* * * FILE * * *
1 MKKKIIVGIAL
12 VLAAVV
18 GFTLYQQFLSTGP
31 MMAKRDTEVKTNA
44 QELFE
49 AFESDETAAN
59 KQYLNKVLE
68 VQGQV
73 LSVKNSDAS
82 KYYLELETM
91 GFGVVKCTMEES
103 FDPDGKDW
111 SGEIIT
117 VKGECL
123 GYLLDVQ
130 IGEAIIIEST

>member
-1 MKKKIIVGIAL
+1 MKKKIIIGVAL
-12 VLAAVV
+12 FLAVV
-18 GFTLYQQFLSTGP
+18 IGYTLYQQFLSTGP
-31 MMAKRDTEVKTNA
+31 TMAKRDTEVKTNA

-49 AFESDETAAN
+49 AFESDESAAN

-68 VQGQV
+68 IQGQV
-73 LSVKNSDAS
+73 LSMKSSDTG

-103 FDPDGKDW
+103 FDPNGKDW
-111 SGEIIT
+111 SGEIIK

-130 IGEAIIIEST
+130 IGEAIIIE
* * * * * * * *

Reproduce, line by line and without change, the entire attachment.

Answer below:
1 MKKKIIVGIAL
12 VLAAVV
18 GFTLYQQFLSTGP
31 MMAKRDTEVKTNA
44 QELFE
49 AFESDETAAN
59 KQYLNKVLE
68 VQGQV
73 LSVKNSDAS
82 KYYLELETM
91 GFGVVKCTMEES
103 FDPDGKDW
111 SGEIIT
117 VKGECL
123 GYLLDVQ
130 IGEAIIIEST

>member
-1 MKKKIIVGIAL
+1 MKKKIIIGVAL
-12 VLAAVV
+12 FLAVV
-18 GFTLYQQFLSTGP
+18 IGYTLYQQFLSTGP
-31 MMAKRDTEVKTNA
+31 TMAKRDTEVKTNA

-49 AFESDETAAN
+49 AFESDESAAN

-68 VQGQV
+68 IQGQV
-73 LSVKNSDAS
+73 LSMKSSDTG

-103 FDPDGKDW
+103 FDPNGKDW
-111 SGEIIT
+111 SGEIIK

-130 IGEAIIIEST
+130 IGEAIIIE